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Pauline Nelson, University of Manchester
New non-medical roles and why are they important in general practice
When patients seek an appointment with their GP these days, they may instead be offered a consultation with a different type of professional who is not a GP – a Physiotherapist, or a Paramedic (roles that are generally more familiar in hospital settings), or even a completely new type of professional, such as a ‘Social Prescriber’. As the number of GPs is declining, non-medical health professionals like Physician Associates, Practice Pharmacists and others are becoming more and more widespread in GP surgeries. This drive to introduce a greater level of ‘skill-mix’ alongside GPs started with the (General Practice Forward View) and has gained momentum in recent months. For example, the NHS Long Term Plan and the new GP Contract Five-Year Framework, both released in early 2019, are seeking to further expand the quantity and type of non-GP professionals in GP surgeries over the next five years. Against the backdrop of GP shortages, the vision is for an extra 20,000 new roles professionals to plug the gaps and help general practice adapt to managing an ageing population with increasingly complex health care needs. Despite positive reports in the national press about new non-medical professionals in the NHS, it is far from clear at this point whether new roles are achieving their aims.
Challenges associated with new roles
As part of our NIHR CLAHRC Greater Manchester Organising Health Care Programme of research, we reviewed the literature on skill-mix changes in primary care and concluded that when new roles are introduced, it can be difficult to establish whether or not they are actually making a difference. Lots of different outcomes associated with new roles had been measured, however most of the research designs were weak and evidence not convincing. Importantly, we saw no studies at all on releasing GP time, the key reason that new roles are being brought in such high numbers in the first place. Secondly our review suggested that it was unlikely new roles would slot neatly in to primary care without some challenges, because ‘substituting’ other workers for GPs is not as simple as it sounds.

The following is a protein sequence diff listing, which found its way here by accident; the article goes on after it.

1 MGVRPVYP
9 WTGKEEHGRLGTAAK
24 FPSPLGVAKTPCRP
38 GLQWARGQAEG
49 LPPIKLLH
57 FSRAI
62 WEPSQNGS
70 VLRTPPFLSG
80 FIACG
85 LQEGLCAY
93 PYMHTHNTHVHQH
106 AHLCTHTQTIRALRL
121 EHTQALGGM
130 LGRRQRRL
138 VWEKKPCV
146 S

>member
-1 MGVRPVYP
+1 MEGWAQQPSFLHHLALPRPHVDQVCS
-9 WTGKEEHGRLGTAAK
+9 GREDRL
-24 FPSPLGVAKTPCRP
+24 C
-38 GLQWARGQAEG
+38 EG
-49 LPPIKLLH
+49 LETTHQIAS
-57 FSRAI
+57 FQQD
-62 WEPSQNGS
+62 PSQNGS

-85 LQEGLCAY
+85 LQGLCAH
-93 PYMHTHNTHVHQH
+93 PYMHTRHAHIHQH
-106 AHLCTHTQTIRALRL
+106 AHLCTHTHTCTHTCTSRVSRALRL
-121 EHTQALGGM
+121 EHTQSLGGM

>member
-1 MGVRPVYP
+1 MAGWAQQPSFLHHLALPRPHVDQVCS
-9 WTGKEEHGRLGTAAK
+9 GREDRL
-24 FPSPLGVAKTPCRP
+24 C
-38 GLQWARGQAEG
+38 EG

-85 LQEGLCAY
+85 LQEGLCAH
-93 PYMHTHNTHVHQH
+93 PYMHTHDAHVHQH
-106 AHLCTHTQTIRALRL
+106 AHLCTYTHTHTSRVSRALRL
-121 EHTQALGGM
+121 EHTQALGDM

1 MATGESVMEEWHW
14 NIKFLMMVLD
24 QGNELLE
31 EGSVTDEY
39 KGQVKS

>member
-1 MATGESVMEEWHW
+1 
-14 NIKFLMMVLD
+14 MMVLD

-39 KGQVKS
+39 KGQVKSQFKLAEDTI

We wanted to look more closely at how new roles work in practice and so focused on three schemes that were being tried out in general practices in one area of Greater Manchester: a training scheme for Advanced Practitioners, a training scheme for Physician Associates and one fully commissioned service of neighbourhood Practice Pharmacists. From in-depth interviews and focus groups with a range of stakeholders involved in each scheme (i.e. training and service leads, new roles trainees and practitioners, GPs and practice managers) we were able to compare how the three new roles were functioning on the ground and identify some common issues across schemes and not just for individual roles. The study report and our paper in the British Journal of General Practice give full details, however in summary, we saw that introducing new roles has both intended and unintended consequences. We also identified four key factors that affect the success of skill-mix changes in general practice.
Four key factors to maximise the potential of new roles in general practice
If we are to get the best out of skill-mix changes for patients, new roles professionals themselves and indeed general practice, the many different stakeholders involved in implementation of these schemes need to:
1. Create space for meaningful communication and engagement before introducing roles